Sigma weighs up benefits of going it alone

It is keeping its options open, but is co-operating with API over merger proposal

Sigma Healthcare says it will weigh up the pros and cons of independence before considering a merger proposal from Australian Pharmaceutical Industries (API).

Sigma weighs up benefits of going it alone

API proposed in December that it would acquire all Sigma shares, with Sigma shareholders receiving around $0.68 per share, consisting of 0.3 API shares and $0.23 cash.

At the time, API owned just under 13% of Sigma shares.

The merger would deliver $60 million in gross financial benefit, partly through distribution and back office cost savings, API said in an ASX statement.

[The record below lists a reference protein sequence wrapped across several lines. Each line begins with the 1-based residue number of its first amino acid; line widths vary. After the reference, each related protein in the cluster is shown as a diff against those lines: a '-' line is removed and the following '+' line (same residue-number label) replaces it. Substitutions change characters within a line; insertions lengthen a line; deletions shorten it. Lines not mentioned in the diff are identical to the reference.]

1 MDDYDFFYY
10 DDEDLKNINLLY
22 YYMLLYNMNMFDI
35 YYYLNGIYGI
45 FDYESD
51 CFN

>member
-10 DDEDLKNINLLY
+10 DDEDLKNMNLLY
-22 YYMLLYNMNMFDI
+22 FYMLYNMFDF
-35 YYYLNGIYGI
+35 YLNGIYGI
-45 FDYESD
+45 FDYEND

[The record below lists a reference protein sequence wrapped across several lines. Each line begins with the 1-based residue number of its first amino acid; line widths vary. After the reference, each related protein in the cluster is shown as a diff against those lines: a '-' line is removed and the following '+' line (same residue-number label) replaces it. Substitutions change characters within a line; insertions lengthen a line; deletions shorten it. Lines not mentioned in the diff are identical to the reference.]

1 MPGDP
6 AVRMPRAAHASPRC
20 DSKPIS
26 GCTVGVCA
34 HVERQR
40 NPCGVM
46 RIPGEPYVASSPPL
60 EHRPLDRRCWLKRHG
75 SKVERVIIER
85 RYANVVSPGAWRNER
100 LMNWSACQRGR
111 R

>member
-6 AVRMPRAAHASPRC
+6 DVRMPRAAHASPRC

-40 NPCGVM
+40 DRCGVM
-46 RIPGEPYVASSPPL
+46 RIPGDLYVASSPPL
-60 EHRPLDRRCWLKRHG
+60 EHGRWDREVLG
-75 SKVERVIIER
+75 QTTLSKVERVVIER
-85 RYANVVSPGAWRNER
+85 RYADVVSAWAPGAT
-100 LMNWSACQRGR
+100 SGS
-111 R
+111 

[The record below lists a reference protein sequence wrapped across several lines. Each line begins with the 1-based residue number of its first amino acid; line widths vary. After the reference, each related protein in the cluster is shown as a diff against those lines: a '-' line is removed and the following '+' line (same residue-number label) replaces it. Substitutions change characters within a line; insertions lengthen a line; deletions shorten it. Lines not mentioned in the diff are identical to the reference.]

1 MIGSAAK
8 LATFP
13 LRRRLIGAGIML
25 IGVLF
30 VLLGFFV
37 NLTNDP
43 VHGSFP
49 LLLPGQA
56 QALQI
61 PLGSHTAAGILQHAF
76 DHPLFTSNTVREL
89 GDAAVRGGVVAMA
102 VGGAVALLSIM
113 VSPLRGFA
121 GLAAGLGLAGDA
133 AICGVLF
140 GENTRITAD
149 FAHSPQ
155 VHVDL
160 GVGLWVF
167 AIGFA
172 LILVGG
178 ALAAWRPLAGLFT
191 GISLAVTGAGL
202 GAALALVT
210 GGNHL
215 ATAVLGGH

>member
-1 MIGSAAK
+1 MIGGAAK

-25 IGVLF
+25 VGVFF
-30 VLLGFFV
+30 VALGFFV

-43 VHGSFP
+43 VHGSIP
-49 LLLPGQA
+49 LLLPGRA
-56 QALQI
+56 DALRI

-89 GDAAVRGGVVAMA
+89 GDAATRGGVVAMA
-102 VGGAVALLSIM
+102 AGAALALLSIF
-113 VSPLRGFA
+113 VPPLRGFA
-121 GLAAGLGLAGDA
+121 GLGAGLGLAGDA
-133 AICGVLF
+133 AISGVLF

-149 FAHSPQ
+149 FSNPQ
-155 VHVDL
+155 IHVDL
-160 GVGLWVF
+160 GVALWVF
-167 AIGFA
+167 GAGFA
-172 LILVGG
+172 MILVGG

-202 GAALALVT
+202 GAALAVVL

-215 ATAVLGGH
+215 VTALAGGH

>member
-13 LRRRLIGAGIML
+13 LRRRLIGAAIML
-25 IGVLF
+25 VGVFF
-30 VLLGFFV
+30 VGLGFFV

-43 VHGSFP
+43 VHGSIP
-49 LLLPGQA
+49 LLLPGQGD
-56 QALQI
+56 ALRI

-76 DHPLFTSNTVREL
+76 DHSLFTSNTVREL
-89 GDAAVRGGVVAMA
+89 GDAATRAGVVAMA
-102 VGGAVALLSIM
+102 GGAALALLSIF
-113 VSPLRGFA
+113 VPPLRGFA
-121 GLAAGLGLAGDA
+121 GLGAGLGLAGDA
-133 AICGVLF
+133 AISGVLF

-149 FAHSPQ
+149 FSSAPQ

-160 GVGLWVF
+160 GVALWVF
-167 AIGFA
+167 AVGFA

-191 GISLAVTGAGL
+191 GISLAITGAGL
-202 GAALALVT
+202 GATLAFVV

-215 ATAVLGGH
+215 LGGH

API shareholders would own 63% of the merged entity while Sigma shareholders would own the remaining shares.

In response, Sigma told the ASX it had informed API it needed to complete an analysis of the company’s future expectations on a standalone basis before it could properly assess the API proposal.

Initial conclusions of this analysis suggested a “material benefit” for Sigma shareholders after a restructure of the business following the decision not to renew the Chemist Warehouse contract.

But Sigma agreed to engage with API, including sharing information, subject to the signing of a non-disclosure agreement, the company said in an ASX statement.

There was no certainty that the API proposal would result in a deal being put to shareholders, it said.

API has advised the ACCC of its proposal. If an agreement is reached with Sigma, ACCC regulatory clearance could run until mid-2019, API said.  

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